There are other NAL unit types that contain non-slice data. These use only a small fraction of the total transmitted bits, but can be very important. However, for the purposes of this invention, they are considered as being transmitted reliably due to their relatively small proportion.

Processing then continues in two streams, one relating to the generation of an errored bitstream before subjective testing, and the other to the analysis of the test video and encoded bitstream to determine various properties of the video sequence. The generation of the errored bitstream will be described first, though a person skilled in the art will appreciate that both streams can operate in any order or indeed concurrently.

Turning first to the generation of the errored bitstream, in step 404, packet loss is simulated by the loss simulation module 306 in accordance with a target error profile, which sets out how and when the errors are applied to the transmission units. The error events themselves take the form of dropping one or more consecutive slices. In practice, entire NAL units are dropped, each of which contain a slice in this example. The target error profile is created to mirror errors that are likely to be encountered under operational conditions. In this example, the error profile allows for one error event (a dropped slice or a number of consecutive dropped slices) per 10 second sequence of video, with a 3 second minimum separation between error events, which allows subjects to assess and respond to the error events in isolation. The separation between error events also allows the errors to be reliably associated with the measured content dependent and content independent properties of the video sequence. The length of the error event (length of each group of dropped slices) is also chosen to reflect operational conditions. Different slice types (I, P, and B) are also targeted to give enough subjective data for each slice type.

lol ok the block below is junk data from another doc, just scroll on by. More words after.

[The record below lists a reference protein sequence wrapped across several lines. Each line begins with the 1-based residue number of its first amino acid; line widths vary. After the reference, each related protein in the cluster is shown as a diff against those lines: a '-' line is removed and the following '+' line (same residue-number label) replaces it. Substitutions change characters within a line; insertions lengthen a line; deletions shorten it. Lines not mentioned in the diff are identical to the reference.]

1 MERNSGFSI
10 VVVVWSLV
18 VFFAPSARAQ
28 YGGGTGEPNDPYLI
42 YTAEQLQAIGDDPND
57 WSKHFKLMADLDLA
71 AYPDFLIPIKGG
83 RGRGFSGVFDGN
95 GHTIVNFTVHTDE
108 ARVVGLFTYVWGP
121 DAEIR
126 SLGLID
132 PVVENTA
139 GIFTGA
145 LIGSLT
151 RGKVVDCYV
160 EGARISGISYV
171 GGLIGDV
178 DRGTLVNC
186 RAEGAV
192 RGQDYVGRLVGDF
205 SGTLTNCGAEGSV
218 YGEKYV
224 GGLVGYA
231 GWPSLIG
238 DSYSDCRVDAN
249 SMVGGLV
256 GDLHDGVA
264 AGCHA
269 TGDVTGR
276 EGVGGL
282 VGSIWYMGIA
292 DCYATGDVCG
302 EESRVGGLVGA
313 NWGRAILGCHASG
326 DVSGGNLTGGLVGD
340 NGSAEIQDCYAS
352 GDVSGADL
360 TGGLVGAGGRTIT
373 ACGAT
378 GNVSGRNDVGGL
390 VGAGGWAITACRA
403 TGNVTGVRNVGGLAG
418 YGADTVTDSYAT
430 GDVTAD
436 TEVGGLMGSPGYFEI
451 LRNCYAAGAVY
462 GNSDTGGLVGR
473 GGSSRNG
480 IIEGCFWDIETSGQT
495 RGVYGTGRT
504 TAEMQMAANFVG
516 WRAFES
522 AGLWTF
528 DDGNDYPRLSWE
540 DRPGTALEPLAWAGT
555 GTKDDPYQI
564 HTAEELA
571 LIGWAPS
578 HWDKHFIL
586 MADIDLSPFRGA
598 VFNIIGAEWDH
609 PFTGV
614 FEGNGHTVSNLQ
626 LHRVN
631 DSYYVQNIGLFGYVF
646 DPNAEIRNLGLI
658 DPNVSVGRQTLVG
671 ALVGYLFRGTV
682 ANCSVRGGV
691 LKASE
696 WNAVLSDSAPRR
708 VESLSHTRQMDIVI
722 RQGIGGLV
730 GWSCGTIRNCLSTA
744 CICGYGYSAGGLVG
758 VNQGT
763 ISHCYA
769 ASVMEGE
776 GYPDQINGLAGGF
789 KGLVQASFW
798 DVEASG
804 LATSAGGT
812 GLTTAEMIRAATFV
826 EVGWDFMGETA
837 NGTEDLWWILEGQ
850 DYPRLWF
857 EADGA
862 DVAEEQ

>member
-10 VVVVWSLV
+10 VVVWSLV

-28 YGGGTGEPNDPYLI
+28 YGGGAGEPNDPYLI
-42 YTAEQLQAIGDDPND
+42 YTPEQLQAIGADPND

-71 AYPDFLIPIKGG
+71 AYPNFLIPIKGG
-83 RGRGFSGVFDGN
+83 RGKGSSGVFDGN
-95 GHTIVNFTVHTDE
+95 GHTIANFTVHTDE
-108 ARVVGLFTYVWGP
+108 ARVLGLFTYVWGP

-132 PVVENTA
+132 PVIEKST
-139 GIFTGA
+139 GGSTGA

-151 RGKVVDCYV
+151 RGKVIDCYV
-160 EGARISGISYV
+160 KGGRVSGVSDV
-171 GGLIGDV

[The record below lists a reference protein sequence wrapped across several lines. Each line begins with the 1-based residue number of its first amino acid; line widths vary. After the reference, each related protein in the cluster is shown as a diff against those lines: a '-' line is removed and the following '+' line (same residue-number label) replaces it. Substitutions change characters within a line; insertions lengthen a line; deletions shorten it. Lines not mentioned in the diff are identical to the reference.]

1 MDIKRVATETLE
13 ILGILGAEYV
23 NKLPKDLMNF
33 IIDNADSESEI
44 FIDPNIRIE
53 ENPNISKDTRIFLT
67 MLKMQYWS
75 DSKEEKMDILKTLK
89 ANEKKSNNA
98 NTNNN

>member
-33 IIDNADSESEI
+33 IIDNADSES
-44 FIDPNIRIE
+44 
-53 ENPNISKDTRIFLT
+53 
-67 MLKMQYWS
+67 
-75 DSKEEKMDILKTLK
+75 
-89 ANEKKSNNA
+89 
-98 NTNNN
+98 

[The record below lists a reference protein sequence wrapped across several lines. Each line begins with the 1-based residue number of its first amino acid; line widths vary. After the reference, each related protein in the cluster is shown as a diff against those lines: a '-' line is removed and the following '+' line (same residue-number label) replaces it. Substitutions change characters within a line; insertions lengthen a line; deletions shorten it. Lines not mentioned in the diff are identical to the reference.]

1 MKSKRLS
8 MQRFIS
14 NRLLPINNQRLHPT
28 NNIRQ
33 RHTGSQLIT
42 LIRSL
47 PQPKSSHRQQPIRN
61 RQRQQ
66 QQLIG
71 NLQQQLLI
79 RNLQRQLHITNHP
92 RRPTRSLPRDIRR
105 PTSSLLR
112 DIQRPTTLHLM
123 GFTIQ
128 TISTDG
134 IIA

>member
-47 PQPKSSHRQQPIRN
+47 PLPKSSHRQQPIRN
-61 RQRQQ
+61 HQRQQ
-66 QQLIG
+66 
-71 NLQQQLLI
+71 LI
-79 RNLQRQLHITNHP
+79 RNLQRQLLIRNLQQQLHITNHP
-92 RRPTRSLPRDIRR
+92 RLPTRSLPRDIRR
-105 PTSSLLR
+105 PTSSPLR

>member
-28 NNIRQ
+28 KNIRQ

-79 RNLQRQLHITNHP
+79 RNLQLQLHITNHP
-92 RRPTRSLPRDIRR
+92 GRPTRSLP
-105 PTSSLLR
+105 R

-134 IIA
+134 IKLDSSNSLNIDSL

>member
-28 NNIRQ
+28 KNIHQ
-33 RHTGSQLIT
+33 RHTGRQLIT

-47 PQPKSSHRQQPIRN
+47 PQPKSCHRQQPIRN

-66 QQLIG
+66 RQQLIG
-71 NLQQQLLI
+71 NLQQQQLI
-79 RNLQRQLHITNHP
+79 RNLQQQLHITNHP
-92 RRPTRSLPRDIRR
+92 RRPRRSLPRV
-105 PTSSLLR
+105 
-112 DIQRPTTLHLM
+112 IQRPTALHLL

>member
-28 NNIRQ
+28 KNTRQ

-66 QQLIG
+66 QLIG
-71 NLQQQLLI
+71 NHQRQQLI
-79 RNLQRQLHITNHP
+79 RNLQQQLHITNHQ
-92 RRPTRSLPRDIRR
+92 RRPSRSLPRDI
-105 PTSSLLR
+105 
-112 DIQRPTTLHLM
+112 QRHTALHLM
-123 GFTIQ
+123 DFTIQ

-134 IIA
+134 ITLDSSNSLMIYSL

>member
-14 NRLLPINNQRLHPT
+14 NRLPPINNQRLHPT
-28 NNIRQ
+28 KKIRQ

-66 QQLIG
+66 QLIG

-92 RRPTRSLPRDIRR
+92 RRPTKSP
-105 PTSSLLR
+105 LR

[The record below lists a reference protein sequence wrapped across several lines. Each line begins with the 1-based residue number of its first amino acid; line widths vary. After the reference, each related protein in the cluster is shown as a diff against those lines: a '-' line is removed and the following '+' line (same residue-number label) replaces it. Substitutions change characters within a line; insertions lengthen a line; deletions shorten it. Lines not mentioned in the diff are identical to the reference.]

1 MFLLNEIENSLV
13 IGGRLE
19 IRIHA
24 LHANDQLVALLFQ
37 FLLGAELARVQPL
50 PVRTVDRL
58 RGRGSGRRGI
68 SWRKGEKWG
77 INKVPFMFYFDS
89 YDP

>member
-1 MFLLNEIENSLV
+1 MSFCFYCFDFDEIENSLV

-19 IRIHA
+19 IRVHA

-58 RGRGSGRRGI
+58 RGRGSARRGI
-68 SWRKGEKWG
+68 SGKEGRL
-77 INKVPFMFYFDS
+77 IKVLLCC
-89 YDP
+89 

The result of applying the target error profile is an errored bitstream made up of the encoded video sequence missing a number of transmission units as a result of dropped slices.

In step 406, the errored bitstream is decoded by the video decoder 308. The decoding is performed according to a target decoder settings. The target decoder settings are chosen to mirror the decoder settings used for decoding the operational video sequence later, and also includes any error recovery technique matching that is to be used on the operational video sequence.

In step 408, subjective tests are performed, where the decoded errored bitstream is played back to a user and the user indicates when they are able to observe an error. The playback of the video, recording and synchronisation of errors as indicated by a user, are all handled by the subjective error detection module 310. Thus, each error event will either have been classified as being “visible” by the user with a visibility rating of “1”, or will not have been noticed, in which case the error is classified as being “invisible” with a visibility rating of “0”. The subjective testing is preferably repeated a number of times, each time with a different user. The individual visibility ratings for each error is averaged over all the users, resulting in a mean visibility rating (MVR) for each error, ranging from 0 to 1.

The results of the subjective testing are stored in the store 506 in the server 500 for use later.

Once analysis of the test video sequence is complete, processing turns to the next test video sequence.

In step 410, the next test video sequence is selected, and processing returns to step 402, and steps 402 to 408 are repeated for each test video sequence, until all the test video sequences are processed.